There are many reasons a person may end up being asked to speak to the police. It may seem to some that if a person does not want to talk to the police, or insists on having a criminal defense attorney present, then they are guilty. This is false. At Law Offices of Torrence L. Howell recommend that even someone with nothing at stake should talk to an attorney before talking to the police. Keep reading to find out more. Then contact us at 909-920-0908 for a free legal consultation.
Your Case is Never as Simple as it Seems
One of the biggest mistakes a person makes is to assume that they should talk to the police because their case is very clear. They may have been out to dinner with a group of friends at the time the crime was committed. It may seem simple enough to tell the police where they were and who they were with to clear their name.
However, what happens when further evidence shows that the crime was actually committed before or after the time with your friends? What if you have admitted to drinking with your friends and the police then say that you may have committed the crime and have no memory of it? This may seem farfetched but there are literally thousands of innocent people serving time in prison right now.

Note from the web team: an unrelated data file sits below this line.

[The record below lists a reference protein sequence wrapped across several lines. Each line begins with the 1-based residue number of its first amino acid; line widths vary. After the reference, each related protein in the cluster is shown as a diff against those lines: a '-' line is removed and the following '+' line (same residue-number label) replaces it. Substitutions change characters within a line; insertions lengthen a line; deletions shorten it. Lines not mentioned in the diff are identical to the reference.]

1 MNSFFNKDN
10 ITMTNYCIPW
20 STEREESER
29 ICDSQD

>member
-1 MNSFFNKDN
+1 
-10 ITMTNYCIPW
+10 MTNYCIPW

- Delay the Interview Until Your Attorney Can Be Present
- Insist That the Interview is Recorded
If you feel trapped to give an immediate answer, take a breath and stay silent. The police make people nervous – that is a fact. When a person is anxious, they may give inaccurate answers. They may say more or less than they mean to. The best way to prevent this from happening is to simply delay the interview.
While we do recommend that you wait until your attorney can be present, you can also just say, “This is a bad time,” and ask them to come back or call another time. If they continue to pressure you, insist that you will not speak to them at that time. You are never obligated to talk to the police beyond giving them basic information about your name, etc. – even if you are under arrest.
If you do decide to speak to the police but are concerned that they may inevitably take your words out of context, insist that they record it. You can also ask for a written summary to sign that indicates what you said. This significantly reduces the chances that your words can then be taken out of context.
If you have any questions about how, when, or why to talk to the police, we strongly recommend contacting Law Offices of Torrence L. Howell at 909-920-0908 now for a free legal consultation.